John Henry Newman was born in London in 1801, the eldest of six children. Even as a youth, he was absorbed in a quest for religious truth and, following years of study at Oriel College at Oxford University, he was ordained as a priest in the Anglican Church in 1824.  From 1828 until 1841 he was vicar of the university church, St. Mary the Virgin, and his writing, published in eight volumes as “Parochial and Plain Sermons,” was a great influence on the religious life both there and throughout the country.
 
In 1833, he became very ill and, while spending time in the Mediterranean for his health, he composed what became one of his most famous poems, “Lead, Kindly Light.” He had also begun reading the Fathers of the early Church; their influence led to him becoming a prominent leader in the Oxford Movement, whose members questioned certain aspects of Anglicanism, both political and theological.  As he became more and more concerned about the orthodoxy of the Anglican faith, he found himself moving in the direction of Roman Catholicism. By 1841, he felt he could no longer function as vicar of St. Mary’s; he resigned his position and spent the next four years in prayer and seclusion. In 1845, he was received into full communion with the Catholic Church, and in 1847 he was ordained a Roman Catholic priest.
 
These moves did not come without personal cost. Many of his former friends, colleagues and even family members ostracized him. In spite of this, he joined the Congregation of the Oratory, which was begun by St. Philip Neri in 1575; Father Newman went on to found two more oratories and eventually became the rector of the Catholic University of Ireland. A prolific writer, he was the author of 40 books, and nearly 21,000 of his letters still survive.
 
Pope Leo XIII named John Newman a cardinal in 1879; he died 11 years later in 1890.  n 1893, three years after his death, the first Newman Center was founded on the campus of the University of Pennsylvania and, to this day, his name is linked to Catholic student centers at colleges and universities throughout the United States.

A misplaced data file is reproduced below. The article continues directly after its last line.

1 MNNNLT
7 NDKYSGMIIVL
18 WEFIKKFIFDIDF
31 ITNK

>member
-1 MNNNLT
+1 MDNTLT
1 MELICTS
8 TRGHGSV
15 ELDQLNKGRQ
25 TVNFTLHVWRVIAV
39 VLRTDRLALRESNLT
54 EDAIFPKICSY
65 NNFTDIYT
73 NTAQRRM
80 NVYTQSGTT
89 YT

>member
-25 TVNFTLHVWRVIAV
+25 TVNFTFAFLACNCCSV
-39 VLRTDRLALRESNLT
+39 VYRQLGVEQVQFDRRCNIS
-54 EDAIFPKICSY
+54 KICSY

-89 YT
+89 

Perhaps one of his greatest contributions to an understanding of Catholic theology concerned the primacy of conscience and the role of the laity in the Church. Though viewed with some suspicion in his own time, his teaching had a profound influence on the shaping of the documents of Vatican II. Beatified by Pope Benedict XVI in 2010, Cardinal Newman’s feast day is celebrated on Oct. 9.
 
 
Sources for this article include:
americancatholic.org
Barry, William. "John Henry Newman." The Catholic Encyclopedia. Vol. 10. New York: Robert Appleton Company, 1911.
“Blessed John Henry Newman". CatholicSaints.Info. 12 January 2017.
Schreck, Alan.  “Catholic Church History from A to Z”.  Michigan:  Servant Publications, 2002.

 

In the likeness of God

The human, unlike other creations, is distinctly made in the image and likeness of God (Gn 1:26-27). Though we can forever discuss exactly what that means, I propose that at least part of what that means is that in a way which is far more complex than in any other creature, the self-aware human being possesses the ability to make decisions informed by reflecting on the past and reasoning through the possible future. The presence of the human within the rest of the created world makes a huge difference because human beings can know the effect of our own existence.
 
What effect is humanity having on creation right now? No human has made a greater impact on the world of life (and death) than the Spirit made flesh, the human being called Jesus of Nazareth. Some may argue that glorifying all creation diminishes the significance of the Incarnation in the form of human flesh. But, the significance of the Incarnation is in no way lessened by glorifying all creation. In